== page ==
The collapse of the housing bubble in 2008 triggered a deep recession from which the market is just now recovering. The bubble was fed by artificially low interest rates, government subsidies for risky loans, and federal quotas for lending to low-income homebuyers. In response, Congress hastily enacted the Dodd-Frank legislation, which imposed a massive regulatory framework upon the entire financial system. It also further empowered the very regulatory establishment that fueled the crisis and then failed to contain it. Since its passage in 2010, Dodd-Frank has weighed down the housing industry with thousands of pages of new regulations that raise lending costs and restrict credit options.
Lenders and Litigation: The cornerstone of Dodd-Frank’s mortgage rules is a new requirement imposed on lenders to ensure that borrowers have the “ability to repay” a mortgage. This provision requires lenders to “make a reasonable and good faith determination based on verified and documented information that the consumer has a reasonable ability to repay the loan according to its terms.” In turn, borrowers gain the right to sue lenders for misjudging their financial fitness. The obvious consequence of this new cause of action will be more litigation, which in turn limits the availability of credit.
The ability-to-repay provision upends the principles of accountability which long prevailed in the mortgage market. This perversion of credit principles presumes that consumers are incapable of acting in their own interests. Also troubling is the wide, discretionary authority granted to the Consumer Financial Protection Bureau to determine whether lenders properly determined a borrower’s “ability to repay.” In theory, this flexibility would give lenders space to evaluate buyers’ credibility based on a variety of factors. But in reality, a new government agency retains the final right to determine whether the belief in a borrower’s “ability to repay” was reasonable and in good faith. This makes the CFPB the final enforcer of a shifting and arbitrary standard. Its unpredictability can only cause lending agencies to tighten their restrictions on credit.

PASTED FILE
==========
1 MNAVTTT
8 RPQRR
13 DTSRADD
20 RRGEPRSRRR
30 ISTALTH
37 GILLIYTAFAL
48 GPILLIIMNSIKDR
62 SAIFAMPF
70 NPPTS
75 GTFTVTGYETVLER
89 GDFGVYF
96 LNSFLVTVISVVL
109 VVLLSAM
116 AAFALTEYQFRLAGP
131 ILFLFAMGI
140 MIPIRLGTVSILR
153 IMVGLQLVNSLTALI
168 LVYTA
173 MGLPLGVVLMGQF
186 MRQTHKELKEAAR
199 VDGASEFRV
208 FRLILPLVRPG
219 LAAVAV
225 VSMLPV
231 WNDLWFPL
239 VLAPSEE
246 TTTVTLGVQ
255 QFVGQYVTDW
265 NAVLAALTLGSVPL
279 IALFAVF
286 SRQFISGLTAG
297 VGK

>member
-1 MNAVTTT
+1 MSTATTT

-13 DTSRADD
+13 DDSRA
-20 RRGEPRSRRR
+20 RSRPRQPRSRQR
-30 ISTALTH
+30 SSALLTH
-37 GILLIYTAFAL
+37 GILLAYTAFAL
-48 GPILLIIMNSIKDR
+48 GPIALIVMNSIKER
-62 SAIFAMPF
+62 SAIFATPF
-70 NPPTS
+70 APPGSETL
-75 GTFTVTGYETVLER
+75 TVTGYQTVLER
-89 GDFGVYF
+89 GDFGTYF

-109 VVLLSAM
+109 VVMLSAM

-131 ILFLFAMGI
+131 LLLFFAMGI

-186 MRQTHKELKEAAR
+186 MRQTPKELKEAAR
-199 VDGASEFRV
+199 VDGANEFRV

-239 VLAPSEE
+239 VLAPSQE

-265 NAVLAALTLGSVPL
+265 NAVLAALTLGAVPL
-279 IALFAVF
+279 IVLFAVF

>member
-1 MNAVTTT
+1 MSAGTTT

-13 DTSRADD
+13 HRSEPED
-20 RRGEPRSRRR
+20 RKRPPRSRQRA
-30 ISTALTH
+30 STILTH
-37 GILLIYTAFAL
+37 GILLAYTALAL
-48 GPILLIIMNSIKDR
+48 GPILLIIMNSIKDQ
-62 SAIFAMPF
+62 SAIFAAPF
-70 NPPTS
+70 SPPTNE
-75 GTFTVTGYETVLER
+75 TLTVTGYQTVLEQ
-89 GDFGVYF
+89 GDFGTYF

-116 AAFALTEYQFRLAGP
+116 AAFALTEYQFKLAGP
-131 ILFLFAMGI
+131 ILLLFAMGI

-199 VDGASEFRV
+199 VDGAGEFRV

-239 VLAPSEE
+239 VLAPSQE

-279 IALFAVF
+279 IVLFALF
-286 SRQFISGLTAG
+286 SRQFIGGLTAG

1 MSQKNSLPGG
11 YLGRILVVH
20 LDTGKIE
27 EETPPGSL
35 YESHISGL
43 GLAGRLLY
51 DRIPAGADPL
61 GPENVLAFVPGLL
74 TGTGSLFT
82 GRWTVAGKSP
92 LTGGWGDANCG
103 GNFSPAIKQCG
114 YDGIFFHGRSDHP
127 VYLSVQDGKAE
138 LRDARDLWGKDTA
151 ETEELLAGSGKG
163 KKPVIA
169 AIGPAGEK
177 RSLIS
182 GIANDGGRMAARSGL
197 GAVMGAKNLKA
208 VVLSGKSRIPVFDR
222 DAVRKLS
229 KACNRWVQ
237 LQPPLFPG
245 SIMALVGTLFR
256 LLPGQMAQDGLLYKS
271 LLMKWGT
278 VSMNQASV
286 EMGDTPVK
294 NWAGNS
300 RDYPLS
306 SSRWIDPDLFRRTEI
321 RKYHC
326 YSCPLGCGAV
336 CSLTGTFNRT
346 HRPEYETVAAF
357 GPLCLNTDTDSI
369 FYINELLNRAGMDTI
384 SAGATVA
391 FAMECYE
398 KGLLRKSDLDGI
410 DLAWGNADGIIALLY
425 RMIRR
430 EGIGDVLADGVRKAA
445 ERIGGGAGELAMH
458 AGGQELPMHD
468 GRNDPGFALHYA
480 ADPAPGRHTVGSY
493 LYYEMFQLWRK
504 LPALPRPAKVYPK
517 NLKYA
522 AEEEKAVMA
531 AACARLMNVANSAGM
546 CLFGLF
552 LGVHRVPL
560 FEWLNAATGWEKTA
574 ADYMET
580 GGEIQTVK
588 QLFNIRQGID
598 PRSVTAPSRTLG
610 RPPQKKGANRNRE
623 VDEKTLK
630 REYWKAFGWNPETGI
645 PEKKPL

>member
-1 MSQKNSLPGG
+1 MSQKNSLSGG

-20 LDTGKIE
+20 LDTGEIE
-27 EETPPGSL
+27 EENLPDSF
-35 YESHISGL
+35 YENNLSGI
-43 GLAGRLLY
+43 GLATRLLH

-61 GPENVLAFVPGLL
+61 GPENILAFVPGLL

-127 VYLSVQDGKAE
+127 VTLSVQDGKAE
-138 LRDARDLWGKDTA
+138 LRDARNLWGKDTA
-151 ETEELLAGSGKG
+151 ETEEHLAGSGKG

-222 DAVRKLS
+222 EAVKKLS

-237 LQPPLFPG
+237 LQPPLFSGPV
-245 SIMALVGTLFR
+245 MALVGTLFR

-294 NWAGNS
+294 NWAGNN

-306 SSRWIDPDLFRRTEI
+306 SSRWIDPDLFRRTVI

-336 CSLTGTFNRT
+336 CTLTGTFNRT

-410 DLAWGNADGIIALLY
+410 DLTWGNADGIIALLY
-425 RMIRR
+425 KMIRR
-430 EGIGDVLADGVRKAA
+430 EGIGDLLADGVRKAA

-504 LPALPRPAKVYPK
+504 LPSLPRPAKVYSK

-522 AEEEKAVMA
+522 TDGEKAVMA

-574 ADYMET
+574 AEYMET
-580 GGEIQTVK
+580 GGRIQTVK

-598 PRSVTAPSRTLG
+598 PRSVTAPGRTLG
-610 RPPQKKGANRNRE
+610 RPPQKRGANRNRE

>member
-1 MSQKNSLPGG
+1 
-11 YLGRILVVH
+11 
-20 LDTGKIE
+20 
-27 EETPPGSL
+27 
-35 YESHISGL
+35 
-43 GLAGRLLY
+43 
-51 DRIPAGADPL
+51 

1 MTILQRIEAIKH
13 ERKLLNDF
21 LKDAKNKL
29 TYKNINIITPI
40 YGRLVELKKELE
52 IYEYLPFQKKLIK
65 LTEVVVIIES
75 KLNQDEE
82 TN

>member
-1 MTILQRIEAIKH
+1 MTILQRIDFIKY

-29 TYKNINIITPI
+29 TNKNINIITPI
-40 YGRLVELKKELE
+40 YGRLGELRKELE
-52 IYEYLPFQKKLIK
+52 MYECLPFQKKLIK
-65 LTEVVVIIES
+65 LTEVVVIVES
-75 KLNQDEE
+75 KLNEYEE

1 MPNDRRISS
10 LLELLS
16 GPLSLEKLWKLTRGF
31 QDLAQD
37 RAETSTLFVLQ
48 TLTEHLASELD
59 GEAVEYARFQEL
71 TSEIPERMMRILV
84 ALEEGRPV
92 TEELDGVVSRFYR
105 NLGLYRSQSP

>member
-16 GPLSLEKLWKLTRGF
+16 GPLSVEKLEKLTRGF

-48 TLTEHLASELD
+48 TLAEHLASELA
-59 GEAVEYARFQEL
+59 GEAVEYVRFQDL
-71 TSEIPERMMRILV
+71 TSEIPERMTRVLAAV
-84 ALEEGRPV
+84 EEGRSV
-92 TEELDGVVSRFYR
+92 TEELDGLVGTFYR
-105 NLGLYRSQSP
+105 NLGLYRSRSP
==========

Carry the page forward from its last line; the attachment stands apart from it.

The CFPB thus exercises immense powers over lenders, which robs them of the discretion they once enjoyed to evaluate a prospective borrower. Though designed to protect homeowners from so-called “predatory lending” practices, the regulation actually harms them by removing mortgage options from the market.
“Safe Harbors” and Fewer Options: Recognizing the potential for significant litigation posed by the new rules, the CFPB created a so-called “safe harbor” provision for lenders. The bureau created a category of “qualified mortgages” (QMs), with standardized loan limits, fee caps, and prescribed payment calculations that satisfy the ability-to-repay criteria. Although the QM regime can help protect lenders from a problem of Dodd-Frank’s own making, it also restricts options for prospective homebuyers by incentivizing banks to focus exclusively on mortgages that satisfy the narrow QM requirements.
Hardest hit are first-time homebuyers. The QM requirements include a strict debt-to-income ratio of 43 percent, which is difficult for young adults with college debt to meet. But these are the very homebuyers needed to prompt churn in the market, allowing current homeowners to shift their equity to a higher-priced house—fueling upward mobility in the property chain. Cutting them off from the market causes stagnation.
Many common loans do not meet the QM standards. But an array of mortgage options is necessary to meet the diverse needs of homebuyers. Instead of creating a healthy and diverse market that pairs buyers with the best mortgage to fit their needs, Dodd-Frank imposes a one-size-fits-all approach that stifles credit overall.
A Contradictory Standard: Dodd-Frank leaves in place conflicting mandates that incentivize lending to high-risk borrowers. Beginning in 1992, Congress has required Fannie Mae and Freddie Mac to back mortgages to low-income and moderate-income borrowers, many of which fall into the sub-prime category. Though government-mandated sub-prime lending ultimately caused the enterprises to fail, and was a major factor in the housing bubble, Fannie Mae and Freddie Mac have since been bailed-out and set back to the task of acquiring sub-prime mortgages. The result is a housing market that simultaneously restricts the access of qualified homebuyers to credit, while continuing risky practices that threaten the stability of the entire market.
Conclusion: Failed government policies are responsible for most of the turbulence in the housing market during the past 20 years. The 3,500 pages of new mortgage regulations make it virtually impossible for lenders to keep pace with the constant changes in market conditions. Instead, it constrains the availability of credit and increases the costs. In order to truly set the housing market on a solid footing, Congress needs to repeal the mortgage constraints in the Dodd-Frank statute and allow the market to recover naturally.